To measure spectral sensitivity of sensors a direct usage of a grating seems to be more useful because you get all wavelengths at one time. The tricky point is that the grating themselve have a spectral shaping which is needed to calibrated with a known receiver first.

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Jack Hogan Veteran Member • Posts: 7,471
Re: Open source Hamamatsu-based spectrometer

rf-design wrote: To measure spectral sensitivity of sensors a direct usage of a grating seems to be more useful because you get all wavelengths at one time. The tricky point is that the grating themselve have a spectral shaping which is needed to calibrated with a known receiver first.

Not just the spectral shaping.  I did something similar and on the cheap here though I was more interested in the process and my results were never meant to be used quantitatively.   It would be a nightmare to calibrate out all the distortions in my setup (device, lens and sensor).  For reliable results I would use Iliah and Alexey's approach.

Jack

rf-design
rf-design Contributing Member • Posts: 606
Re: Open source Hamamatsu-based spectrometer

Jack Hogan wrote:

rf-design wrote: To measure spectral sensitivity of sensors a direct usage of a grating seems to be more useful because you get all wavelengths at one time. The tricky point is that the grating themselve have a spectral shaping which is needed to calibrated with a known receiver first.

Not just the spectral shaping. I did something similar and on the cheap here though I was more interested in the process and my results were never meant to be used quantitatively. It would be a nightmare to calibrate out all the distortions in my setup (device, lens and sensor). For reliable results I would use Iliah and Alexey's approach.

Jack

Jack,

I did read your results and think it is for me easier to follow this route. Instead of having another sensor and built up with all the electronics and code I could direct use the DSLR sensor. The ordered USB-Spectroscope is using a small grating and a webcam. In principle I could replicate this concept with an bigger and more resolving grating and put his with the slit into a M42 adapter box. So in between the broadband light source and the sensor are only the focusing and refecting grating making calibration more easy.

Then I found that the grating themselve have a significant spectral function. To calibrate them you need a second monochromator based on prism dispersion where the transfer function could be calculated.

Furtheron the flash sources have also a spectral function because of the glass coating. Using outside light could be also a source if the air is clean. Otherwise you "see" the pollution.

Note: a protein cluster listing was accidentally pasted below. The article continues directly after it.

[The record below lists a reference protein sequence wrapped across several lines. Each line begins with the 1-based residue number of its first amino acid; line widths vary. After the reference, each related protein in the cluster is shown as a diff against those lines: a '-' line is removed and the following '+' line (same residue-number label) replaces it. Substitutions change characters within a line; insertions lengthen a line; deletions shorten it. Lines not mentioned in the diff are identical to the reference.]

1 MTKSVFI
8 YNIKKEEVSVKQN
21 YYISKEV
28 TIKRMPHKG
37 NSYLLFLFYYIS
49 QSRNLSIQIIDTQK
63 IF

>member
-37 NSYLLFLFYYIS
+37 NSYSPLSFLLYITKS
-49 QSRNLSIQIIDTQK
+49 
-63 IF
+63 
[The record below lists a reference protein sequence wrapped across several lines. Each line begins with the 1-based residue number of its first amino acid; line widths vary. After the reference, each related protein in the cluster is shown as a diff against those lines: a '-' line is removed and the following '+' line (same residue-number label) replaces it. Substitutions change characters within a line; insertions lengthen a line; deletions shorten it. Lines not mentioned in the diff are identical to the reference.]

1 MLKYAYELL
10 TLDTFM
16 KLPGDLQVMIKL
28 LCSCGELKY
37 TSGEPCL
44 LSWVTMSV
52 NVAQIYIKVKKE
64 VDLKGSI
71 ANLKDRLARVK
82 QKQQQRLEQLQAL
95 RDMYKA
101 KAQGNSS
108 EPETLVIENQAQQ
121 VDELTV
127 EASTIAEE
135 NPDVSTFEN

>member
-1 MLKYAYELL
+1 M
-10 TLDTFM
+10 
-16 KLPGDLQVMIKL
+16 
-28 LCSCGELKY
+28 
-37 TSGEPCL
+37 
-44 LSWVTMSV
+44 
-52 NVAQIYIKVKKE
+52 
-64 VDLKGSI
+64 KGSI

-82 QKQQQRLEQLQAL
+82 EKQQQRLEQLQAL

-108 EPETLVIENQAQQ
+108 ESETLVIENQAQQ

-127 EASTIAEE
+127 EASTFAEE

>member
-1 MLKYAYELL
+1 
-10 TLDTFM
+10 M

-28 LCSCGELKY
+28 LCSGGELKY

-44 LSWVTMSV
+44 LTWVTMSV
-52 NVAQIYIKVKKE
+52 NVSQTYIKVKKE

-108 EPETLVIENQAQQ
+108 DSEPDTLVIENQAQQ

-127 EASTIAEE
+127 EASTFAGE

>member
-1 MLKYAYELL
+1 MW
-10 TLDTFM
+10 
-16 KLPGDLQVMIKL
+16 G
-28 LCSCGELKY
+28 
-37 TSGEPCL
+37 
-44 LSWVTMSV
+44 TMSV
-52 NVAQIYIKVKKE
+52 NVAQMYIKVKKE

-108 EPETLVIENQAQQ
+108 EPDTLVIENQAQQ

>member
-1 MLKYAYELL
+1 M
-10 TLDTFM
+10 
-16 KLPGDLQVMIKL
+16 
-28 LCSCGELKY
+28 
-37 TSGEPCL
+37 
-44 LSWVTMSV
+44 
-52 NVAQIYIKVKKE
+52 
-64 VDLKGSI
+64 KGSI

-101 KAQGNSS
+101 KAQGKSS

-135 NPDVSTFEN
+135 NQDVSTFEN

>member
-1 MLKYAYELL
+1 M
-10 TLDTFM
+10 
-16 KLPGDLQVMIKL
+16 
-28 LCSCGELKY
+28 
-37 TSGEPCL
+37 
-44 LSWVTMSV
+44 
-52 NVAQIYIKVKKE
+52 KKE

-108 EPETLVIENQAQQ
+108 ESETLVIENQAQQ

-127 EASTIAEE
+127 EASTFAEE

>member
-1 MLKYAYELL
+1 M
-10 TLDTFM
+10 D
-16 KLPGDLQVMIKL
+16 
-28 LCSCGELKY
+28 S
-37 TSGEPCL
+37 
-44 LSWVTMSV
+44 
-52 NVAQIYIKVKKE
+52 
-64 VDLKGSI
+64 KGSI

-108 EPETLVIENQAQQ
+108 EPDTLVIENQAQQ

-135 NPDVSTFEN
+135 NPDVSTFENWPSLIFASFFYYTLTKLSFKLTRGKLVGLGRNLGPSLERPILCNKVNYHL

But anyway a lot to learn.

Reiner

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Alexey.Danilchenko Senior Member • Posts: 1,264
Re: Open source Hamamatsu-based spectrometer

rf-design wrote:

To measure spectral sensitivity of sensors a direct usage of a grating seems to be more useful because you get all wavelengths at one time.

Really? And just how you will ensure the same light levels for each band at each location projected to the sensor? Calibration won't help you much there. Besides if you do it without lens (to take the lens out of the path and measure sensor spectral response directly) you will need a very precise alignment of the grating or calibration of sensor response to account for unevenness. It is impossible to use integrating sphere to diffuse the light and make illumination being photographed even without yet another calibration that is fairly tricky. And the last, I am not sure how exactly in that setup you will determine precise location of each band - using just grating without controlling output slit is quite imprecise (very dependent on the falling angle) so yet another alignment and calibration is needed.

So all of this adding up, you will end up with a very tricky setup - it will be very hard to maintain consistency of the results.

The setup with monochromator is very simple and precise, does not require any complicated calibrations to achieve precise and repeatable results and has very few variables to maintain (the most important one - unevenness of light is catered for by spectral measurements).

This is an example of the spectral sensitivity curves taken with this setup

Alexey.Danilchenko Senior Member • Posts: 1,264
Re: Open source Hamamatsu-based spectrometer

rf-design wrote:

I did read your results and think it is for me easier to follow this route. Instead of having another sensor and built up with all the electronics and code I could direct use the DSLR sensor.